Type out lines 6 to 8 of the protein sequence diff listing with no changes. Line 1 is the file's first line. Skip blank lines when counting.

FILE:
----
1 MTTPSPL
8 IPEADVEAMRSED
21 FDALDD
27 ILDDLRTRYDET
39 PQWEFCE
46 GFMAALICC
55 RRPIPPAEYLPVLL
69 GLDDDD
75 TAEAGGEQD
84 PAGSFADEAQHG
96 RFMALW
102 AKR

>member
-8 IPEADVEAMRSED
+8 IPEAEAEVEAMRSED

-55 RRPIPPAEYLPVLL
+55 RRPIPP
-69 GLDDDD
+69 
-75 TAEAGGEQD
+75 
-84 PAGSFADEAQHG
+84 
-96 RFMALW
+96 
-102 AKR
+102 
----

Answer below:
46 GFMAALICC
55 RRPIPPAEYLPVLL
69 GLDDDD